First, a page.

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Find video protocols related to scientific articles indexed in Pubmed.
[Clinical characteristics of dappou herb use--disorder patients at the drug dependence clinic: a comparison with methamphetamine use-disorder patients].
Seishin Shinkeigaku Zasshi
PUBLISHED: 07-17-2013
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Use of the so-called "dappou herb," a street drug typically produced by mixing herbs with synthetic cannabinoid (estimated to be the pharmacologically effective ingredient), has recently spread to young people in Japan who consider it a new recreational drug. It is not legally regulated because no illicit ingredients have been detected in the drug by conventional screening tests. It is easily obtained via the Internet or from street vendors. As the population abusing this drug has grown, medical problems such as psychosis, disturbances of consciousness caused by acute intoxication, and social problems such as traffic accidents while under the influence of the drug have been increasingly reported. However, few psychiatric symptoms associated with it have been identified, and little is known about the psychosocial features of abusers. The purpose of the present study was to examine the clinical and psychosocial features of outpatients with dappou herb use disorder.
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Evaluation of a relapse-prevention program for methamphetamine-dependent inmates using a self-teaching workbook and group therapy.
Psychiatry Clin. Neurosci.
PUBLISHED: 06-15-2013
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The aim of this study was to evaluate the effect of a relapse-prevention program for methamphetamine (MAP)-dependent inmates in a prison.
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[Current situation and clinical characteristics of sedative-related disorder patients in Japan: a comparison with methamphetamine-related disorder patients].
Seishin Shinkeigaku Zasshi
PUBLISHED: 12-23-2011
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The purpose of the present study was to examine the current situation regarding sedative (mainly benzodiazepines)-related disorder in Japan and the clinical characteristics of Japanese patients with this disorder.
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Possible effectiveness of intervention using a self-teaching workbook in adolescent drug abusers detained in a juvenile classification home.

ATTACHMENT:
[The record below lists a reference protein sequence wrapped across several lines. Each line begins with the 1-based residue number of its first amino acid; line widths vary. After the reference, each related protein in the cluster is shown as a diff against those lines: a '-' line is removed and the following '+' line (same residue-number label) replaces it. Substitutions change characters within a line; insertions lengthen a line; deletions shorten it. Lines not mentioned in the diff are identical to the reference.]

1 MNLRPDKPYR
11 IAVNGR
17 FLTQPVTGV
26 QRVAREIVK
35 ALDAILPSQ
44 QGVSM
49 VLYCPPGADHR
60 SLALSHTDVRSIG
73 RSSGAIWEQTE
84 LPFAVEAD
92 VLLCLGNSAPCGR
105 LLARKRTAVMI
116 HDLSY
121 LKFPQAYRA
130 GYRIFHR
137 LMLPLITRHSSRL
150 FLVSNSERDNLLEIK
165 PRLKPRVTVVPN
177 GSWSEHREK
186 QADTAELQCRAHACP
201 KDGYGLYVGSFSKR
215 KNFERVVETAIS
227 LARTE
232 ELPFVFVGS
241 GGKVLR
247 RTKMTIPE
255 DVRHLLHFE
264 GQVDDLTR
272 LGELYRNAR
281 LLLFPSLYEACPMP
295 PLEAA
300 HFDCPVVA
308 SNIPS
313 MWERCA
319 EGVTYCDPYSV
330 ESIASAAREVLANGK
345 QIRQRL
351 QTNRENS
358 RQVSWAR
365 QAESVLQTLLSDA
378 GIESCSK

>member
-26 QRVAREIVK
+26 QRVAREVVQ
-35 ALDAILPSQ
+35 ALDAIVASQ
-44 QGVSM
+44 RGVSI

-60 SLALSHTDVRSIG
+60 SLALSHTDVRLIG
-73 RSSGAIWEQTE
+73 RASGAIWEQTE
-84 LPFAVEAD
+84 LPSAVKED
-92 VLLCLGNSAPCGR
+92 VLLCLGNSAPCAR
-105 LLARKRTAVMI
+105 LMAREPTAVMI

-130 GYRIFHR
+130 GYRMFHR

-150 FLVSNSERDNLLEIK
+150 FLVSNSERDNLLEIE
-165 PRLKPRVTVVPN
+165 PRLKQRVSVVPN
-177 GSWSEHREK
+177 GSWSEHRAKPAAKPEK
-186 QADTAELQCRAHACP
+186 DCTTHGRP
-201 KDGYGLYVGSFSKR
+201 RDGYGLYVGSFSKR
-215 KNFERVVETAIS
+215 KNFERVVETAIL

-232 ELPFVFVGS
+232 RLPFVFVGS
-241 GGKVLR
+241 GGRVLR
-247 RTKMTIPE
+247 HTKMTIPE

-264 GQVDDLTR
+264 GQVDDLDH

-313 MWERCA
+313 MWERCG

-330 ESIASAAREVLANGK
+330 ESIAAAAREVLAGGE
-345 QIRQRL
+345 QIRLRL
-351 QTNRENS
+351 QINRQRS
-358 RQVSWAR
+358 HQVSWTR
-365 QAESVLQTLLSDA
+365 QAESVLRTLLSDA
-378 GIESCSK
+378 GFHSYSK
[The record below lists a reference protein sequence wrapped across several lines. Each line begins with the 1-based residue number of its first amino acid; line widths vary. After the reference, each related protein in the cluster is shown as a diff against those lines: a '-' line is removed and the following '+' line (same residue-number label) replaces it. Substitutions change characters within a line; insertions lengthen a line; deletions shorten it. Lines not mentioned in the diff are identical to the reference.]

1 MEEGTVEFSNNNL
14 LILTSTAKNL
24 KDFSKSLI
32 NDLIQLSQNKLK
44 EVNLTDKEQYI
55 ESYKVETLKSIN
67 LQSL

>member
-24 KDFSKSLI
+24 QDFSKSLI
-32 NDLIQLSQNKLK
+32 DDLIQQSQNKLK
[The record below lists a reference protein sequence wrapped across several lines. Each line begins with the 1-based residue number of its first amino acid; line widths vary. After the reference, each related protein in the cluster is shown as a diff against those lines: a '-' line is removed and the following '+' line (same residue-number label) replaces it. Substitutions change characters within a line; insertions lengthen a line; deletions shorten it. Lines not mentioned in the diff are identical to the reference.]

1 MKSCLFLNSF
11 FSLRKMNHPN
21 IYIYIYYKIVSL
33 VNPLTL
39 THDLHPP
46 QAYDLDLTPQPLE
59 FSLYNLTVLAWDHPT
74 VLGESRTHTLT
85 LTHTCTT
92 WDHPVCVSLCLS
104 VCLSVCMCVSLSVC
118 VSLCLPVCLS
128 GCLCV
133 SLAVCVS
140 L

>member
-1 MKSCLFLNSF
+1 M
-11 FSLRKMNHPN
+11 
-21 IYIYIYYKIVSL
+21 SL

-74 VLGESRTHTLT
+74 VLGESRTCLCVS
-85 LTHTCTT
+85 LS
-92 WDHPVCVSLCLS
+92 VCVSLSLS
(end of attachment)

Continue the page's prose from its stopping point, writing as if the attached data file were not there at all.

Psychiatry Clin. Neurosci.
PUBLISHED: 10-19-2011
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The purpose of the present study was to examine whether the possible effectiveness of the juvenile version of the Serigaya Methamphetamine Relapse Prevention Program (SMARPP-Jr.) self-teaching workbook we developed for relapse prevention of drug abuse depends on the severity of the subjects drug-related problems.
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[Evaluation of the Relapse Prevention Guidance for drug-dependent inmates: the intervention using self-teach workbook and group therapy in a "Private Finance Initiative" prison --the second report].
Nihon Arukoru Yakubutsu Igakkai Zasshi
PUBLISHED: 08-25-2011
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There has been no relapse prevention program for drug dependent inmates in Japanese prisons. Recently, "Relapse Prevention Guidance" program is provided to the adult male inmates in Harima Rehabilitation Program Center (HRPC), one of the newly founded "Private Finance Initiative" prisons.
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[Evaluation of the relapse prevention guidance for drug-dependent inmates: the intervention using self-teach workbook and group therapy in a "private finance initiative" prison--the first report].
Nihon Arukoru Yakubutsu Igakkai Zasshi
PUBLISHED: 06-29-2011
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In Japan, methamphetamine (MAP) abuse has been a serious problem for 60 years, and many of MAP abusers have been incarcerated in prisons as a violator of the Stimulant Control Law in Japan.
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[Efficacy of the treatment program for substance use disorder under the Medical Treatment and Supervision Act in Japan].
Nihon Arukoru Yakubutsu Igakkai Zasshi
PUBLISHED: 12-20-2010